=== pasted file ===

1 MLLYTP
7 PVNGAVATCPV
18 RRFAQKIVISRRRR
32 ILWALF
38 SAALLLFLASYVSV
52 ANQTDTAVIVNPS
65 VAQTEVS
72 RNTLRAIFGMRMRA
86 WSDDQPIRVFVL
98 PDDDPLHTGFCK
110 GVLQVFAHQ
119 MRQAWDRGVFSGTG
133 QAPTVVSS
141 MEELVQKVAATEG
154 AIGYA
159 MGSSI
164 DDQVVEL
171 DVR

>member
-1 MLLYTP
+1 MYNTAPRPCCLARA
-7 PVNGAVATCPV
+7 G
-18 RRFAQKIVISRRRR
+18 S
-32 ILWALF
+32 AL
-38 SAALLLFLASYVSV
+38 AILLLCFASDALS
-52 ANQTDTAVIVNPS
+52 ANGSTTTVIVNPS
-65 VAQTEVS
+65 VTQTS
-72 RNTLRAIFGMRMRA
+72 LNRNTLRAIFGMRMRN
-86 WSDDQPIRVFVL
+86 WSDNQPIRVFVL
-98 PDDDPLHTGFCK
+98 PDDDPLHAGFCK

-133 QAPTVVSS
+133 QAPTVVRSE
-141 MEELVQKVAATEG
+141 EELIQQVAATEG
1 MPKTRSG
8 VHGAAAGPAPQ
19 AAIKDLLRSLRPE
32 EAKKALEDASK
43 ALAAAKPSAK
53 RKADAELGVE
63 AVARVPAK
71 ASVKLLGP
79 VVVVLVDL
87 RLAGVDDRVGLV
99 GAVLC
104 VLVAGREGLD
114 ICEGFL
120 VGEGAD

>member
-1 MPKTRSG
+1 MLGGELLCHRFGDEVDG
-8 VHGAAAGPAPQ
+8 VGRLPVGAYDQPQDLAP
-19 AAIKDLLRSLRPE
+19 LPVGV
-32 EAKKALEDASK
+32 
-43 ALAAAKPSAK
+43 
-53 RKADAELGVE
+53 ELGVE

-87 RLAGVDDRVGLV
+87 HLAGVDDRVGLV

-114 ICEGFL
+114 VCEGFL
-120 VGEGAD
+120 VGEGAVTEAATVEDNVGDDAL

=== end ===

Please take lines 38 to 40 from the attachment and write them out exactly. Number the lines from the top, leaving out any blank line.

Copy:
-98 PDDDPLHTGFCK
+98 PDDDPLHAGFCK

-133 QAPTVVSS